Creating people's geographies
With the hyperbole in both the British and US media about the capture of 14 British servicemen and one servicewoman, some reminders may well be timely about the disputed nature (between Iran and Iraq) of these waters; about the contrast in prisoner treatment; and about past (and likely current) Coalition provocations in Iran.
The first serves to undermine British claims to conclusivity in their insistence their forces were in Iraqi waters, the second and third highlight the hypocrisy and lack of credibility the UK and US governments have in mounting any sort of legitimate case for war against Iran.
Serving as a model of diplomatic restraint for both the US and the UK, let us first recall Iran’s conduct in the 1988 tragedy when US forces shot down an unarmed civilian Iranian Airbus, Iran Air Flight 655, on July 3 1988 — killing all 290 Iranian men, women and children on board. After initially claiming it was in self-defence, the Reagan administration (thanks Natural Media) shushed it up — just how many of us remember the name USS Vincennes?
The US government paid reparations to Iran, eventually, but never apologized.
The current “crisis” revolving around the capture of the 15 Brits is being described as an “ordeal” by British MSM and a “disgusting” parade by Prime Monster Blair, yet the soldiers own relatives apparently beg to differ:
Adam Sperry’s uncle, Ray Cooper, 49, spoke of his family’s relief at seeing him alive and apparently well.
Mr Cooper said: “It’s all very well saying it’s wrong to parade them, but when it’s your family it’s a good feeling.
In stark contrast to many international prisoners captured in the US and UK, the British servicemen and woman are at least shown to be OK, giving some comfort to their families. There is no evidence of ill-treatment.
Left: Junior sailor Nathan Summers, Ldg Seaman Faye Turney and Marine Adam Sperry appearing on Iranian TV
Right: Prisoners at Guantanamo — unidentified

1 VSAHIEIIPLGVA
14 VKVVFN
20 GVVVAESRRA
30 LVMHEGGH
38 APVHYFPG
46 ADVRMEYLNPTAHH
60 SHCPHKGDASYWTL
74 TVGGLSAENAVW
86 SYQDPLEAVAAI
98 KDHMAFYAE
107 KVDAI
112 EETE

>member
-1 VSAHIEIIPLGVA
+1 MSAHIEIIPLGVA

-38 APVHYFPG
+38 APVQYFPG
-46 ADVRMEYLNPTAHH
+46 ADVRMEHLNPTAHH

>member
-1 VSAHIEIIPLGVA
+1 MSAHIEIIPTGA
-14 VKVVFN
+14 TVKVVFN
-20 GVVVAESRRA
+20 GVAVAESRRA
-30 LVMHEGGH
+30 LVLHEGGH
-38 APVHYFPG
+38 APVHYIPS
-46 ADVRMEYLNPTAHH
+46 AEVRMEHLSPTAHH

|HOW THE BUSH ADMINISTRATION TREATS PRISONERS (Abu Ghraib)
The British government have recently called the release of a letter from Leading Seaman Faye Turney urging Britain to withdraw its forces from Iraq as “cruel and callous“.
Cruel and callous, Mr Blair? Could it be remotely in the same league as Coalition abuses? Oh, the outrage and indecency of being asked to don a headscarf (respecting the customs of the country), rather than a Gitmo orange jumpsuit and shackles!
And what is the Iranian government asking for? Why, an apology and the right to be left in peace. How very uncivilised. It is heartening to see that the rest of the world isn’t buying the over the top claims of the Blair government. See also Kurt Nimmo’s piece on how the “hostage” drama pales in comparison to MI6 and CIA crimes against Iran, (ADE 28 March 2007)
Certainly, the government, families and media have every right to be concerned and every diplomatic effort should be made to secure their release. But it is hardly on a par with how the coalition has treated prisoners, nor does it remotely constitute a casus belli.
Meanwhile, according to recent reports we read from Russian intelligence, it is Iran that is in danger with alarming claims that U.S. forces have nearly completed preparations for a possible military operation against Iran in early April.
Iran has every right to develop nuclear energy. IAEA Director General and Nobel Peace Prize recipient Mohamad El Baradei has reiterated Iranian government assurances in a recent television interview that Iran is not considered a nuclear threat to the world.
And some sanity and wisdom from American group Veteran Intelligence Professionals for Sanity (VIPS). In a memorandum issued yesterday entitled Brinksmanship in Uncharted Waters, they issue a strong caveat against launching a war against Iran. The whole memo is worth reading in full; here is a brief excerpt:
Unless one’s basic intention is to provoke a hostile action to which the US and UK could “retaliate,” getting involved in a tit-for-tat contest with the Iranians is a foolish and reckless game, for it may not prove possible to avoid escalation and loss of control. And we seem to be well on our way there. If one calls Iran “evil,” arrests its diplomats, accuses it of promoting terrorism and unlawful capture, one can be certain that the Iranians will retaliate and raise the stakes in the process.